BMW Keeps Stalling

Hi All, Do you know why my 323i SE 1999, keeps stalling. It's very wired what happens, in the morning when the car is cold, the car seems to idle ok,
but as it warms up, it will now and again stall or just cut out as im about to stop the car with my foot on the cluch. I did have the idling valve changed but this was not the problem. Do any of you experts have any idea of what the problem might be. Many thanks in advance Andrew
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I believe this was one of the symptoms when my 540i had a failing crank sensor or cam position sensor.
wrote:

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Yup - the crank position sensor on my E39 did this when it got hot. But threw up the appropriate code.
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*Sometimes I wake up grumpy; Other times I let him sleep.

Dave Plowman snipped-for-privacy@davenoise.co.uk London SW
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my_beemer wrote:

Definetely sounds like the Crankshaft/Cam position Sensor cos I had the same problem which left me thinking the engine was about to die permanently. Very worrying though and the worst part is, it is a very very very very very common problem on some beemers. I think in the USA it was actually a recall item due to it's relation to emission standards or something, so it was replaced free. In the UK I don't know if it is a recall item or not, if it is a recall item.. I'll go kick seven seas out of my stealer..oops dealer.cos the dealer charges alot for the job, if u can get a good independent then consider it.,
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ChrisJ wrote:

Chris,
I have 97 Z3; was experiencing the same issues. Was instructed by my father, a retired auto mechanic to put 2 or 3 drops of 3-in-1 oil on the key.
I was skeptical to say the least. After doing so, my car stalling issue has not occured anymore.
I am astonished, but it worked!
Best,
jb
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No proper mechanic uses 3-in-1 oil for anything. Even a squeaky garden gate.
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Dave Plowman snipped-for-privacy@davenoise.co.uk London SW
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On Wed, 08 Feb 2006 18:46:40 +0000 (GMT), "Dave Plowman (News)"

But I do use 3-in-1 or its generic equivalent on the oilstone that I use to sharpen my plane blades and wood chisels.
:-)
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Dan.

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[sucks teeth] Water. ;-)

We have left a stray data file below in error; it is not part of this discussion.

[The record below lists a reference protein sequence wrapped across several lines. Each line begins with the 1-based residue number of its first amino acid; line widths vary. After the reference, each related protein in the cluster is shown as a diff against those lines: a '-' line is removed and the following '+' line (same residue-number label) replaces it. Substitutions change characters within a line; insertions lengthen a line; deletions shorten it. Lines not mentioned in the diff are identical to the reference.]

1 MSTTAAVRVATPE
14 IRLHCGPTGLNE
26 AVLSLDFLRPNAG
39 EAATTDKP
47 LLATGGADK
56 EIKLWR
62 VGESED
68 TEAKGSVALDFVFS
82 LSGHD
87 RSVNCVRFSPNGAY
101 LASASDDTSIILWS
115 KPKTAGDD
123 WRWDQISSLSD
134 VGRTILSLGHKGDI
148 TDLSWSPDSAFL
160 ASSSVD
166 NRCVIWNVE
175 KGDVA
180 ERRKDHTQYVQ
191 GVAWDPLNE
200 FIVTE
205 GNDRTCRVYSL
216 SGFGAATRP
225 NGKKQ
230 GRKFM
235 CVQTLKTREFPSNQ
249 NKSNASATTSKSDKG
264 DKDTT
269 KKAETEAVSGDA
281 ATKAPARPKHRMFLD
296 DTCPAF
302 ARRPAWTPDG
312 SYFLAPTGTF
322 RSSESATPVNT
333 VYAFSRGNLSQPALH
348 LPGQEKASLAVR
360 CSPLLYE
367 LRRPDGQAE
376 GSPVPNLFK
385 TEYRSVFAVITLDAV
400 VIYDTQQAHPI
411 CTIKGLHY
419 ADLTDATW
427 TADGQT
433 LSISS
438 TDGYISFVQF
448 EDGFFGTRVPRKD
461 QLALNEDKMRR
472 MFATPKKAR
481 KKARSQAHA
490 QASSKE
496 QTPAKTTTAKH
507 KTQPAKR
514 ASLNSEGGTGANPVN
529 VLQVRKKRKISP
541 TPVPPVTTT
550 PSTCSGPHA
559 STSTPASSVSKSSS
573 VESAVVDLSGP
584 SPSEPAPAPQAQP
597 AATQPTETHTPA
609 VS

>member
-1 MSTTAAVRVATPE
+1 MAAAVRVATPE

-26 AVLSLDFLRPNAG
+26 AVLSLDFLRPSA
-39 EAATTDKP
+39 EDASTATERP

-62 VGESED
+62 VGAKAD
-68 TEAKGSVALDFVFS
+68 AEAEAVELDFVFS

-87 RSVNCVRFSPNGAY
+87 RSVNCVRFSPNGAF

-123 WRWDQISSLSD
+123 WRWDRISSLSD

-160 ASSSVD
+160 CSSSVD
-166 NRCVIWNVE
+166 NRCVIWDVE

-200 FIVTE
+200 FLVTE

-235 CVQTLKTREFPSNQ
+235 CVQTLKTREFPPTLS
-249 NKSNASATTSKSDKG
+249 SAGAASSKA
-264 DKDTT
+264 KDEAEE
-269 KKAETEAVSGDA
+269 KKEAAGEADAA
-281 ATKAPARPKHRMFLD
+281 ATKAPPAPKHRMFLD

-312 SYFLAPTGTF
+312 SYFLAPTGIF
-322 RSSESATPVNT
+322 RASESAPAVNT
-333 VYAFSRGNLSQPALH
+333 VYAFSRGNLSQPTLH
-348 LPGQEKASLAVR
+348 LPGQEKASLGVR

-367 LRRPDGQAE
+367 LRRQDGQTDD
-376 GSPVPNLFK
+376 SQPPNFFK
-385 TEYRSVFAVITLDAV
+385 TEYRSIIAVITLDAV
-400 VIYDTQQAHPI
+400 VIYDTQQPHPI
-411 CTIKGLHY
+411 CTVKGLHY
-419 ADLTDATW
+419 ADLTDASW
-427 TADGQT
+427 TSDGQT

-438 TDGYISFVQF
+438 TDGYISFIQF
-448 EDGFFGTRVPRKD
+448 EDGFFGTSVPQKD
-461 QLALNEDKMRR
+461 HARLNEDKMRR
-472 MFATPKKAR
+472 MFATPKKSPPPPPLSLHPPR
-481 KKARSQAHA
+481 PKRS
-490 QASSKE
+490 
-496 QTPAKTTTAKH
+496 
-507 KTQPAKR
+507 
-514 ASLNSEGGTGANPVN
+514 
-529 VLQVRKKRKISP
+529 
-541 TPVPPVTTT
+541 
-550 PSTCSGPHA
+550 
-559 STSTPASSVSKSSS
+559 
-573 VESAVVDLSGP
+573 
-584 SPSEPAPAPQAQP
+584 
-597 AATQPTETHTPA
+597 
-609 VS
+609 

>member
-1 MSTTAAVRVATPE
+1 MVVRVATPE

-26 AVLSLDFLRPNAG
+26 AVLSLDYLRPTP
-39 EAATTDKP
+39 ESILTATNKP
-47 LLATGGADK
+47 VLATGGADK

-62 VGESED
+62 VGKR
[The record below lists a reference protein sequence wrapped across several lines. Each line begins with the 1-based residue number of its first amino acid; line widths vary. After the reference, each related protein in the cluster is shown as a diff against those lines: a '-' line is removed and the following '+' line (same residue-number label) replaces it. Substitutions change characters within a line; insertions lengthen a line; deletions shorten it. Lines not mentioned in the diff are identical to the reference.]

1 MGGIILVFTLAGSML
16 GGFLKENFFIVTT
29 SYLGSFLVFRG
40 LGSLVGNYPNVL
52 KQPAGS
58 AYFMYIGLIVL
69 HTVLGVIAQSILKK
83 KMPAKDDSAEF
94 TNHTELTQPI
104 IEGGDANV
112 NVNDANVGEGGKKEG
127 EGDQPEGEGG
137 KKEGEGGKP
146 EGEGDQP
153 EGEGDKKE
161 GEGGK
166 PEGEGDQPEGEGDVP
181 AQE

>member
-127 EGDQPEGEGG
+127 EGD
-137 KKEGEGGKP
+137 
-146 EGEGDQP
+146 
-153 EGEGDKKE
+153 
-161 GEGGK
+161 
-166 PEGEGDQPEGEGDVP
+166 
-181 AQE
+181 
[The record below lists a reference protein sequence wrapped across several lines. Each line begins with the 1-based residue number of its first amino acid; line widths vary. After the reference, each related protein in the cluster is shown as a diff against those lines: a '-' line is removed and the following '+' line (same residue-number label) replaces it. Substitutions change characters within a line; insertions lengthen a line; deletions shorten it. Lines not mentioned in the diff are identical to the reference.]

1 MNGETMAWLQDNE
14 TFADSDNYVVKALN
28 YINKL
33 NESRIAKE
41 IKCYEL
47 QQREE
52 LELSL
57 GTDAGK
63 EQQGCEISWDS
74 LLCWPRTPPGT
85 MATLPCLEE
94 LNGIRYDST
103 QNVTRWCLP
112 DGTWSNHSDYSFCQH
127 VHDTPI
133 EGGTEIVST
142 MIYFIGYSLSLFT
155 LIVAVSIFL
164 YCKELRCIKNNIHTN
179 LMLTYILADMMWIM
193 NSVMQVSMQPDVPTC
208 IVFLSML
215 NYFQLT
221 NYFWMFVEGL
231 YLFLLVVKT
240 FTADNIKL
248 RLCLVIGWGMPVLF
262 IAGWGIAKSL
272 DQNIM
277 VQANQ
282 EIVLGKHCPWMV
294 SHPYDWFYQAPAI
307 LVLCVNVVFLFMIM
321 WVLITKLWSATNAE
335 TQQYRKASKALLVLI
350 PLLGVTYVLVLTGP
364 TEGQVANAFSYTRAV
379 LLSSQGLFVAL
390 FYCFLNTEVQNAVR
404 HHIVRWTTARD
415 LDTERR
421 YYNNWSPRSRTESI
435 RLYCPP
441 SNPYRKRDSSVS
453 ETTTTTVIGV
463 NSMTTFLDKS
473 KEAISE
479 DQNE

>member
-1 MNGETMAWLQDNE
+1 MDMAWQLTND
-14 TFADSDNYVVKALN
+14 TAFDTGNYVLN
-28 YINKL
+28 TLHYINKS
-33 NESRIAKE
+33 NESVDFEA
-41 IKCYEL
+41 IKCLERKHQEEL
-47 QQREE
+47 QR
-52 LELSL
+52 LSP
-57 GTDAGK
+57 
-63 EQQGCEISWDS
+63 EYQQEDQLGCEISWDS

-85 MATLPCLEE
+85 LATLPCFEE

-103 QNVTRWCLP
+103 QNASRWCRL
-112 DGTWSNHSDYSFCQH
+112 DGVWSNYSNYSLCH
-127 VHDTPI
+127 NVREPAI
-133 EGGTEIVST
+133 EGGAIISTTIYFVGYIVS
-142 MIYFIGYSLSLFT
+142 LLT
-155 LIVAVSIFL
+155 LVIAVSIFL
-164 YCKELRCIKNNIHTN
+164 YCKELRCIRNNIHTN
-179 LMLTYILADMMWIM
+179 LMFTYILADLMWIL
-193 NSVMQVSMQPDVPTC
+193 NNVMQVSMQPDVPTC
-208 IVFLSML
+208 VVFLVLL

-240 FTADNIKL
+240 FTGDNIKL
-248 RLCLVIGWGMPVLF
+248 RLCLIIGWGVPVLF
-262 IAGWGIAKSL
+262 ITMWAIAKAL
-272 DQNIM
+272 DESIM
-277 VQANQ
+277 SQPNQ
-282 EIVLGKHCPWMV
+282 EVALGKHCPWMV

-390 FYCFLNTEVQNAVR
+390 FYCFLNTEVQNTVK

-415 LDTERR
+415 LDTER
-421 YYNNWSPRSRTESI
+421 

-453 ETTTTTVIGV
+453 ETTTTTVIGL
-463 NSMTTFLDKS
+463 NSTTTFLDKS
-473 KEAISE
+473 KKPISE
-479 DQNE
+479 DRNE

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Dave Plowman snipped-for-privacy@davenoise.co.uk London SW
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On Thu, 09 Feb 2006 00:31:44 +0000 (GMT), "Dave Plowman (News)"

Nah. It takes too long to get the stone wet each time.
I also grind plane blades close enough to 25 by eye, and I do a really mean 120 grit job on kitchen knives. Carbon steel ones, of course. There are no stainless steel knives in *my* kitchen.
Hell, it was only a few years ago that I finally accepted the synchromesh gearbox.
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Dave Plowman (News) wrote:

Not on an oilstone. A whetstone perhaps...
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Dave you are a thorn in alot of peoples side.
London SW

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Well, you don't oil a key. The oil gets into the tumblers and in combination with dirt causes them to stick. The correct lubricant for a key is graphite. If you haven't got the powdered type use a pencil.
But 3 in 1 oil isn't the correct *oil* for anything. Perhaps the easiest source of a good light machine oil is sewing machine oil.

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BK wrote:

Well, perhaps he is, but in this instance Dave is correct. You do not want any oil in the tumblers of a lock. It will only make matters worse in the long run. You can use a cleaner spray to get the oil out and then a dry lubricant such as graphite powder or such.
But in any case, lubricating the lock will have absolutely nothing to do with the OPs problem...
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